Growth and metabolism of adult polar cod (Boreogadus saida) in response to dietary crude oil
Journal article, Peer reviewed
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Original versionEcotoxicology and Environmental Safety. 2019, 180 53-62. 10.1016/j.ecoenv.2019.04.082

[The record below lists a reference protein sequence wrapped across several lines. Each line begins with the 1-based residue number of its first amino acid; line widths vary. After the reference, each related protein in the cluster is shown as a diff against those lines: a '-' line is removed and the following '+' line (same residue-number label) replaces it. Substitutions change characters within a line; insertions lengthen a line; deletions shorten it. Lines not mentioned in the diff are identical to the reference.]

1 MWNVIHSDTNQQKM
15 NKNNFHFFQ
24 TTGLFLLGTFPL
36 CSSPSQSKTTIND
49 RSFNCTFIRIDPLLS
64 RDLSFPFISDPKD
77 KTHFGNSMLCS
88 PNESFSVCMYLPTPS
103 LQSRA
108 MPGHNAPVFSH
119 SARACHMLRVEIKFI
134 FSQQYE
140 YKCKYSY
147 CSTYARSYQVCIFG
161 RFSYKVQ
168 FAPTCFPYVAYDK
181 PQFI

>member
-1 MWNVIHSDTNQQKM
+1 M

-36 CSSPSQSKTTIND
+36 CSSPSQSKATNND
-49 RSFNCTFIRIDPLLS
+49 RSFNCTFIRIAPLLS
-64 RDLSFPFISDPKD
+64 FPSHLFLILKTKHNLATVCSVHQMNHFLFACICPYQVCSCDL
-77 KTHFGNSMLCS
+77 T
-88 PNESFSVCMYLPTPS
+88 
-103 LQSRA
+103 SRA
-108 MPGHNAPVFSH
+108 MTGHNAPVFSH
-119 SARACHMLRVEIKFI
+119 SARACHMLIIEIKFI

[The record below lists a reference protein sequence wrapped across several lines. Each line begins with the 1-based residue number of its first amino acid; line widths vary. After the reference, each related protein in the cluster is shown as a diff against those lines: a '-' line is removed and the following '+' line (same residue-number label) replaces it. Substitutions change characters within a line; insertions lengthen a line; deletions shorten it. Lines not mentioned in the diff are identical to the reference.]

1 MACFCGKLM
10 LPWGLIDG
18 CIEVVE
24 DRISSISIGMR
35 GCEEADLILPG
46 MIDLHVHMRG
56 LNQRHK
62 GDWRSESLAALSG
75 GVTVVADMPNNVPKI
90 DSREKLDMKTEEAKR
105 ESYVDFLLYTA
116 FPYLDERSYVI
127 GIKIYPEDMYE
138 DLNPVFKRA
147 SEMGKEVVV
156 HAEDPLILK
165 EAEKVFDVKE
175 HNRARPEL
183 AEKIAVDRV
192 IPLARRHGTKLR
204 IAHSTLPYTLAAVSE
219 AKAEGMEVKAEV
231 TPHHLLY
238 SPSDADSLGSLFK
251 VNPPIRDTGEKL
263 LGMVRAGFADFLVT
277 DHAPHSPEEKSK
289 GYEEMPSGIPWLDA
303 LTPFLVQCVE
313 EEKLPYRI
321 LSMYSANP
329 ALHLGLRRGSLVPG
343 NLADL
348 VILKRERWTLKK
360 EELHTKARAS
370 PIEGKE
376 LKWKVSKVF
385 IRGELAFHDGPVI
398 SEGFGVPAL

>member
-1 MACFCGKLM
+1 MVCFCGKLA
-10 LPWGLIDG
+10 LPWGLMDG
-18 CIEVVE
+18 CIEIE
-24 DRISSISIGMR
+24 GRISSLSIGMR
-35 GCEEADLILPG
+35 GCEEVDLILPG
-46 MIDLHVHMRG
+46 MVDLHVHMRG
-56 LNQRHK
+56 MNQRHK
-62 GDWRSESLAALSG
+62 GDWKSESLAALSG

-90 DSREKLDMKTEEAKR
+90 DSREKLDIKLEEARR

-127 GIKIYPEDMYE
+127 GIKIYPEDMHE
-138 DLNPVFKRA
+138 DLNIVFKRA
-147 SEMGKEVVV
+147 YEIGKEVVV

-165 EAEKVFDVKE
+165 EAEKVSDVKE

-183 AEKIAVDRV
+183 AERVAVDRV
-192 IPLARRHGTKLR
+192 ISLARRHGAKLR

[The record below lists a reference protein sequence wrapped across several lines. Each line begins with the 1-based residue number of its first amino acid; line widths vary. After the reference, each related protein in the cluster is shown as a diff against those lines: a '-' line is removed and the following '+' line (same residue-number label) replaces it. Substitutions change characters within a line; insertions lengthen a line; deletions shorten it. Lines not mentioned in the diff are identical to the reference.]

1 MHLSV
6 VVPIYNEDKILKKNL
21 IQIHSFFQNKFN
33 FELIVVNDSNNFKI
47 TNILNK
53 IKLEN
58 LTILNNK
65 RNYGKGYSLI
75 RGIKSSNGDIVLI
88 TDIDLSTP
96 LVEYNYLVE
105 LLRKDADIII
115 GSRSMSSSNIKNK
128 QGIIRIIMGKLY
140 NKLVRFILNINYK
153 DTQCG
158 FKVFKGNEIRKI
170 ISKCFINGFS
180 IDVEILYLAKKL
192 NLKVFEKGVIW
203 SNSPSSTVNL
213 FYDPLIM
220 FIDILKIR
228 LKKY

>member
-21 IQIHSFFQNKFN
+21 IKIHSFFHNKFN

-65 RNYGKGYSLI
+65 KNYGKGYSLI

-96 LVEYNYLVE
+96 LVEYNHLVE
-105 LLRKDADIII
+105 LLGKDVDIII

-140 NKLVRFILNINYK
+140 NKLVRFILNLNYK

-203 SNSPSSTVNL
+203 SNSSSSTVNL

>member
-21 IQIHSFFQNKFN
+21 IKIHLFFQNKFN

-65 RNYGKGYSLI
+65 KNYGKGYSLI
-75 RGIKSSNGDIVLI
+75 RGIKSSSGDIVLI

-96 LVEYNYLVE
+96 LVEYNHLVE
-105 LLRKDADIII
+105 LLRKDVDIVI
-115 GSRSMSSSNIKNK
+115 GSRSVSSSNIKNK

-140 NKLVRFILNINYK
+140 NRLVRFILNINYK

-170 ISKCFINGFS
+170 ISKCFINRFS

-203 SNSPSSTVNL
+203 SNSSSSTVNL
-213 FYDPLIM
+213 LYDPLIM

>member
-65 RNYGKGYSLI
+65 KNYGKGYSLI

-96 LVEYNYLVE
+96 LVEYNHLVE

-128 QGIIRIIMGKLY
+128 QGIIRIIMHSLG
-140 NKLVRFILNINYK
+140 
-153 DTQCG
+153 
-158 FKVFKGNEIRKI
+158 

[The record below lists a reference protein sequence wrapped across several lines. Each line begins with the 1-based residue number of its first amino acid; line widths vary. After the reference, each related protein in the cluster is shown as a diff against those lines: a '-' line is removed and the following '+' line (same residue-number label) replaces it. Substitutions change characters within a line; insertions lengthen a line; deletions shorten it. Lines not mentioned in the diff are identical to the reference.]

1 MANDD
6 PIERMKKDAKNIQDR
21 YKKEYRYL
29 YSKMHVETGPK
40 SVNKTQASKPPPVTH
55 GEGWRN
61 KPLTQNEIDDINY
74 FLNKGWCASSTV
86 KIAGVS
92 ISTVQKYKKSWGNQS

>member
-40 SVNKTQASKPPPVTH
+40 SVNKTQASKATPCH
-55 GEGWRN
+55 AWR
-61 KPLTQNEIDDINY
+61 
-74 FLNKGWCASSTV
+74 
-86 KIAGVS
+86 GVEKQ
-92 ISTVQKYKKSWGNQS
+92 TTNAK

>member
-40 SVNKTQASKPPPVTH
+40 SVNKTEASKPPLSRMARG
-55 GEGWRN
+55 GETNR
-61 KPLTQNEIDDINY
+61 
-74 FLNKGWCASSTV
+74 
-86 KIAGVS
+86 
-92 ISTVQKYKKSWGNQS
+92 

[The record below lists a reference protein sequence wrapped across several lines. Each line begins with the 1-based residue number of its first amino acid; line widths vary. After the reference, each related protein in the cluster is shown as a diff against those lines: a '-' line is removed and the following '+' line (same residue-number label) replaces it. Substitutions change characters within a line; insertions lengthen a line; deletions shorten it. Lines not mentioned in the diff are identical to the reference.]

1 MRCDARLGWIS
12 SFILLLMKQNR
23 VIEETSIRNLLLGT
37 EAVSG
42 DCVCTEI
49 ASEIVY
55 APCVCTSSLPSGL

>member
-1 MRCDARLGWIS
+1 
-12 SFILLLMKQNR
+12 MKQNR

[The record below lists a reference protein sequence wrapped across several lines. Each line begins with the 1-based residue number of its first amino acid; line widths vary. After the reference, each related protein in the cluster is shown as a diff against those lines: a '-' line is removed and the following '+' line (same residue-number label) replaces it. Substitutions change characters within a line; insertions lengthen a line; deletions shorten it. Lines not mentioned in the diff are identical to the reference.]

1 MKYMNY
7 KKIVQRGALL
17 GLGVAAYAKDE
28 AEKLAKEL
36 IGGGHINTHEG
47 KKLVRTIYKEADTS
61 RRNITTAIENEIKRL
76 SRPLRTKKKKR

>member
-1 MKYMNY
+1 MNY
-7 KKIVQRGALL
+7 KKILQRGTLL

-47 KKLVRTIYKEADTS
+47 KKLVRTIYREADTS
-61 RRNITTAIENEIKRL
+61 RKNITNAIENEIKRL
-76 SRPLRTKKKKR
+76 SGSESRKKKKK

The increasing human presence in the Arctic shelf seas, with the expansion of oil and gas industries and maritime shipping, poses a risk for Arctic marine organisms such as the key species polar cod (Boreogadus saida). The impact of dietary crude oil on growth and metabolism of polar cod was investigated in the early spring (March–April) when individuals are expected to be in a vulnerable physiological state with poor energy stores. Adult polar cod were exposed dietarily to three doses of Kobbe crude oil during an eight weeks period and followed by two weeks of depuration. Significant dose-responses in exposure biomarkers (hepatic ethoxyresorufine-O-deethylase [EROD] activity and 1-OH phenanthrene metabolites in bile) indicated that polycyclic aromatic hydrocarbons (PAHs) were bioavailable. Condition indices (i.e. Fulton's condition factor, hepatosomatic index), growth, whole body respiration, and total lipid content in the liver were monitored over the course of the experiment. The majority of females were immature, while a few had spawned during the season and showed low hepatic lipid content during the experiment. In contrast, males were all, except for one immature individual, in a post-spawning stage and had larger hepatic energy stores than females. Most specimens, independent of sex, showed a loss in weight, that was exacerbated by exposure to crude oil and low hepatic liver lipids. Furthermore, females exposed to crude oil showed a significant elevation of oxygen consumption compared to controls, although not dose-dependent. This study highlights the importance of the energy status of individuals for their response to a crude oil exposure.